At the North Carolina end of the road is the Mountain Farm museum. This outdoor museum contains several pioneer buildings that have been moved here to preserve them and allow visitors to experience them. We were told that as sunset approaches, there area is taken over by elk, but we were too early for that and only saw one or two.

Tennessee Vacation: Cades Cove

Our first day of sightseeing in the Smoky Mountains was spent doing the Cades Cove loop. The drive to Cades Cove had it’s own beautiful scenery. We stopped and hiked to Laurel Falls. This was a fairly easy, 2.3 mile (round-trip) hike. The incline is fairly consistent, with no real steep ups or downs. The 80 foot waterfall is beautiful. This is a very popular hike, so it is busy and the parking lot is typically full.

After hiking to the falls, it was on to Cades Cove. The Cades Cove road is an 11 mile, one-way loop. At times, the road is quite narrow. There are plenty of places to pull off the road and enjoy the scenery, but it is still possible to get behind somebody going slower than you are. It’s a very popular drive and gets very busy. We were fortunate the day we went and it wasn’t obnoxiously busy.

Besides beautiful mountain scenery, there are several buildings remaining from early settlers of the area. Old houses, barns and churches dot the area. One of our favorites was the Cades Cove Primitive Baptist Church. It wasn’t anything more special to look at than the other buildings along the way, but when we arrived, there was an actual service going on. We got to join in the singing (a capella) of favorite old hymns and hear a short sermon. What we thought was going to be a quick photo stop turned into a 45 minute treat.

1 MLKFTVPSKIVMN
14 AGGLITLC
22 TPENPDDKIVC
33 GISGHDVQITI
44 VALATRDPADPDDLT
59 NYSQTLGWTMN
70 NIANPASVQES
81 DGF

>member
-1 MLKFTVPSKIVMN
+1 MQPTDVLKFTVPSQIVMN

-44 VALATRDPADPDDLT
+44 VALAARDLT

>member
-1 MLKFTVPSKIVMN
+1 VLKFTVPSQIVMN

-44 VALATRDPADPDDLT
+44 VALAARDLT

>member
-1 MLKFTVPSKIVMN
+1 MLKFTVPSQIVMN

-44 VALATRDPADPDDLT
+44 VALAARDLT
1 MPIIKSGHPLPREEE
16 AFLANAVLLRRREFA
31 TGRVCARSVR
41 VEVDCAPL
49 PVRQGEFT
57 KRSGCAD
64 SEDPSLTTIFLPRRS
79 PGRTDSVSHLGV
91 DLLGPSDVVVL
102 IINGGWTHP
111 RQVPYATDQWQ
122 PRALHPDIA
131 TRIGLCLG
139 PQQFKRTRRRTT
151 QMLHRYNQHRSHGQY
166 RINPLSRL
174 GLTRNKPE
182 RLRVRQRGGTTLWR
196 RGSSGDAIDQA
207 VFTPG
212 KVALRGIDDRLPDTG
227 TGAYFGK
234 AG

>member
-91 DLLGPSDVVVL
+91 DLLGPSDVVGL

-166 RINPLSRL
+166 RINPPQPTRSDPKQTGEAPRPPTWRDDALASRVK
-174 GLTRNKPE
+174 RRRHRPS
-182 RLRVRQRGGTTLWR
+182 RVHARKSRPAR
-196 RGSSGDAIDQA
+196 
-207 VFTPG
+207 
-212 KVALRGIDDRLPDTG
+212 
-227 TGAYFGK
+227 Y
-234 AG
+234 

On our way back “home” after leaving Cades Cove, we saw one more waterfall. This one, Meigs Falls, was right off the road and no hiking was necessary to see it. We would have missed this one if there hadn’t been other people stopped at it.

Greenbrier Campground

Our four nights in Gatlinburg were spent at the Greenbrier Campground. It was right outside the Smoky Mountain National Park and only a short drive to Gatlinburg. This campground was amazing. It has it’s own private swimming hole in the Little Pigeon River. Our tent site had electric and water and wasn’t too close to our neighbors. This campground had the best bathrooms I have seen in a campground. Seriously, they were as nice as a hotel and were kept clean. I saw people cleaning them several times a day. There is also a large yard area set up for all kinds of fun and games–basketball, volleyball, pool table and ping pong (you could check equipment out in the office). All this plus a large pavilion with a fire pit and a shelter with several gas grills. I will be back at this campground the next time we go to the Smokies.

Tennessee Vacation, Days 4 and 5

On our second day in Nashville, we drove a bit south to go to the Stones River National Battlefield. This memorial to the Civil War was very interesting. It’s not one of the well-known battles, but it was one of the bloodiest. We did the cemetery tour. A park ranger walked with us to the cemetery and told us about the battle and also about national cemeteries in general. After an hour in the cemetery, we did the self-guided car tour and stopped a several key areas of the battle.

After the battlefield, we went back into Nashville. Our plan was to go the the agriculture museum, but that was closed. So, we went instead to Centennial Park. The main attraction there is a full sized replica of the Parthenon. We walked around the park for a while and then drove around Vanderbilt University.

We spent one last night at Poole Knobs Campground before heading East toward the Smoky Mountains. On our way out of the Nashville Area, we made a quick stop at the dam that creates Percy Priest Lake. There were so many ducks in the area and all were fairly tame and let me get close enough to get photos.

Our last stop before the Smoky Mountains was at Cummins Falls State Park where we did a quick hike to the falls. The hike to the overlook was fairly easy. If, like most of the people there on that hot day, had decided to hike all the way down to the river, it would have been a considerably harder hike.

img_19181